by Philippa Martin-King
The price of oil continues to rise – it hit almost $120 in March 2011. As people become more conscious of the implications of climate change, so the motor industry looks to the EV (electric vehicle) as an alternative means of transport both for personal and for public use.
At present, transport uses only 1 % of the electricity produced globally. But before EVs can become widespread, there are a number of issues to be resolved. Energy distribution for the EV is a complex matter that involves not only the relevant hardware to allow fast connection and charge retention with efficient, safe and standardized plugs, sockets and batteries, but also the management of the electricity itself. For electric vehicles to become mainstream the supporting infrastructure needs to facilitate longer distance driving and fast recharging. It's a paradoxical situation because until there is sufficient demand for external out-of-the-house support, infrastructure is likely to remain sparse. Which will come first: the demand or the offer?
Charging from and feeding back to the grid
Concerning the charging itself how does one deal with sudden demand during peak electricity use hours? How can electricity demands be staggered to rule out fluctuation and take advantage of availability during slack hours? What possibilities exist or can be developed to feed excess battery-stored EV energy back into the grid when it is not needed by the vehicle?
The stakes in EVs are high and growing. The motor industry considers EVs as a key solution to provide sustainable transportation for people and merchandise while reducing emissions and dependency on fossil fuel. Manufacturers are constantly announcing new technical developments that, in one way or another, relate to electric vehicles.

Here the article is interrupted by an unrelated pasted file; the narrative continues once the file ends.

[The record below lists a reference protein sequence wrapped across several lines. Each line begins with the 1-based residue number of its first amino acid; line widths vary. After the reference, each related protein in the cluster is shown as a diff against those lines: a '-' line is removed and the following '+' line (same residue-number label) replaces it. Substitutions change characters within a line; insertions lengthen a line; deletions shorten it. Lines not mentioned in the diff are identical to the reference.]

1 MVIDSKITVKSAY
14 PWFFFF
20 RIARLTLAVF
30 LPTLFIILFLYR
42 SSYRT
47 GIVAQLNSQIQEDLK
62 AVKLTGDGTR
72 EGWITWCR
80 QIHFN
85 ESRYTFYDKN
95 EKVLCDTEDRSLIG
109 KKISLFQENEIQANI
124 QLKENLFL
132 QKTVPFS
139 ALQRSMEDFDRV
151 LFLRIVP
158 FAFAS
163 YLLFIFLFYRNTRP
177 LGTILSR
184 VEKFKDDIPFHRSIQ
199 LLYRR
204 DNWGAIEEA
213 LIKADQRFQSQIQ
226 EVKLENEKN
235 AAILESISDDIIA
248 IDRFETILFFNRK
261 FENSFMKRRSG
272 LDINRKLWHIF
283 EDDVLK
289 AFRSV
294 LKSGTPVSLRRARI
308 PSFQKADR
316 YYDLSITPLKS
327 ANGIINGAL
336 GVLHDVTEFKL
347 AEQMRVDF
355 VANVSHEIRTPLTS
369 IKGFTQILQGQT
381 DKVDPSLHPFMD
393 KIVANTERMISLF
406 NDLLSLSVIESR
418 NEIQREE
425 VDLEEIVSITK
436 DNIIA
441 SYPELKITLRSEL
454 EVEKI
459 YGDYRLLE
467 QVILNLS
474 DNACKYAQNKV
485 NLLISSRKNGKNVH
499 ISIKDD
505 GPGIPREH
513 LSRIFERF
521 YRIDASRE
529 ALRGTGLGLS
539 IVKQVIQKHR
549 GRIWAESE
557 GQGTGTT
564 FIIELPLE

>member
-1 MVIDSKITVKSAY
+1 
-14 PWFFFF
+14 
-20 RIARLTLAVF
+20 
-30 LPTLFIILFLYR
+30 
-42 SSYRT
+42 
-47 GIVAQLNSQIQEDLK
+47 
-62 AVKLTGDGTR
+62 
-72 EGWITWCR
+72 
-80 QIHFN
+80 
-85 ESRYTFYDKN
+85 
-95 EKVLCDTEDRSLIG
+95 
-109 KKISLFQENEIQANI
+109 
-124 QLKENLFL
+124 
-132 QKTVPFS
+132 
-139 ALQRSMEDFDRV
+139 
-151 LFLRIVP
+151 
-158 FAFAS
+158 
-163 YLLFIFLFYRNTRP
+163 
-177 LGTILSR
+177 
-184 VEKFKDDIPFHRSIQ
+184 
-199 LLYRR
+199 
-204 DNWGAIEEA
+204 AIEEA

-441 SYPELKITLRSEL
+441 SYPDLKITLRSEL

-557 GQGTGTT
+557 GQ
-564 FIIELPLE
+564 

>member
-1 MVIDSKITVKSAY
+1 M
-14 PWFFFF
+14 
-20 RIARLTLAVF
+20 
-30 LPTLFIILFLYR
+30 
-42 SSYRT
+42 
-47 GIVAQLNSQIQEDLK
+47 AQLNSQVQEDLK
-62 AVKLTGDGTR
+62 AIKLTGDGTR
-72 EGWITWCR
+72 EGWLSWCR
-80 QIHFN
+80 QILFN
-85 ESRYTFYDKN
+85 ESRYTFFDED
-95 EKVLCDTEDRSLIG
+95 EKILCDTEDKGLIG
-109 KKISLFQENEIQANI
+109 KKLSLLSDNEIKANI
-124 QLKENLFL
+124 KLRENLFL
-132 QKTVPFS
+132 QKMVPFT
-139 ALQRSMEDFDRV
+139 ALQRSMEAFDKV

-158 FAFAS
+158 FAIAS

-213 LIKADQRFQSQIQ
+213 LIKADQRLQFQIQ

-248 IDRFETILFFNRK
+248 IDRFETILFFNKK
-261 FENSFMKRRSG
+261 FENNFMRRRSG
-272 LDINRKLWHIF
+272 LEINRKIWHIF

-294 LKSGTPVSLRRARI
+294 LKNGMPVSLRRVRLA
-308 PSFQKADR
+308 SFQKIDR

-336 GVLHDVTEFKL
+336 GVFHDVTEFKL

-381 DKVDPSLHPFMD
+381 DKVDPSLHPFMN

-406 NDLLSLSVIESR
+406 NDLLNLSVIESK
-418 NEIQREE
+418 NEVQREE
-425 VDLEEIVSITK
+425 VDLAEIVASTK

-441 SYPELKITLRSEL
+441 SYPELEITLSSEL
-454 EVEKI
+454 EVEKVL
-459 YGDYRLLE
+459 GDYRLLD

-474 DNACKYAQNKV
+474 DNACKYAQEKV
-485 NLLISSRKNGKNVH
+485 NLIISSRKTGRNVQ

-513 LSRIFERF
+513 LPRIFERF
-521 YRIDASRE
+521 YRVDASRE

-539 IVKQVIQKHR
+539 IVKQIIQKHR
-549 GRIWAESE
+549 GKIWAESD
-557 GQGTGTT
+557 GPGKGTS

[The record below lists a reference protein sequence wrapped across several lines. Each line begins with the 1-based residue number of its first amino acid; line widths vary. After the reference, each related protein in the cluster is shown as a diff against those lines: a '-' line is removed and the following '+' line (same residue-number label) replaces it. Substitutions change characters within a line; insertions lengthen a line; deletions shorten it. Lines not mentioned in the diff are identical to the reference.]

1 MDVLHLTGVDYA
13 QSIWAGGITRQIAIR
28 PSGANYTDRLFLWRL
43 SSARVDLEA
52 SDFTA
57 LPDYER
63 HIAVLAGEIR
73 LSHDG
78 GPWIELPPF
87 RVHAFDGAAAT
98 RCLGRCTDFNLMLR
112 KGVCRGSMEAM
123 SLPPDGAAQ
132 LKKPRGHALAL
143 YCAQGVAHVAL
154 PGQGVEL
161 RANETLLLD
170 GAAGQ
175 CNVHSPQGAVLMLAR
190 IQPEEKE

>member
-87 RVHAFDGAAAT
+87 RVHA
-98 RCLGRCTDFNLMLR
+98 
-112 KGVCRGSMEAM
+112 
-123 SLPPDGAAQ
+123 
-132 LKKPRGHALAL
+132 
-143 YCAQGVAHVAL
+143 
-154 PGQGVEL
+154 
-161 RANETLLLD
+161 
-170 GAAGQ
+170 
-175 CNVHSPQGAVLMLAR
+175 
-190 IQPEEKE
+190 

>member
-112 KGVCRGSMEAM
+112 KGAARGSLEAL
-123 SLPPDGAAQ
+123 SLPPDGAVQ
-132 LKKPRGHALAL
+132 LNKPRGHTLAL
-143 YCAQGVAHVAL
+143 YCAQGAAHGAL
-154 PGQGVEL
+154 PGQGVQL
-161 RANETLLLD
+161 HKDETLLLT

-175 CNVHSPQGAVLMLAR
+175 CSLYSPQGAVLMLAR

One of the challenges behind the electric car, or indeed any EV, be it a bicycle, train or bus, is not so much in its use or in the storage of the electricity itself, but in its ability to deal with the distribution of the energy so that it is readily available, but in a way that does not impact the grid. The complexity of distribution depends on hardware, such as batteries and connectors, but also involves intelligence in terms of dealing with fluctuations of demand for charging, and possible energy feedback into the grid.
EVs a highlight at the 2011 Geneva International Motor Show
EVs were one of the highlights of this year's Geneva International Motor Show that attracted some 735 000 visitors. Most of the exhibitors, including Rolls Royce with its EE, the Experimental Electric Phantom, were proposing fully electric or hybrid models. At the same time, manufacturers had set up charging station demonstrations with explanations of fast-charge and medium-charge modules as solutions to overcome battery storage shortcomings.
Fully Networked Car workshop
For the sixth time, the IEC participated in the 6th WSC (World Standards Cooperation) Fully Networked Car workshop in collaboration with its partner organizations, ISO (International Organization for Standardization) and ITU (International Telecommunication Union), [See separate article on Driver distraction in this month's e-tech]. The opening speech of the workshop, which brought together experts in ICT (Information and Communication Technologies), environmental agencies, automotive directorates and industries from all over the world, was given by IEC Vice-President Enno Liess [See separate article on the necessity of Smart Grids for EVs in this month's e-tech].
In terms of energy efficiency and CO2 (carbon dioxide) reduction measures, EVs offer tremendous potential. The April edition of e-tech looks at some of the challenges facing the EV both in terms of distribution and availability of electric energy across the grid and as a solution to some of the environmental problems faced by the world today.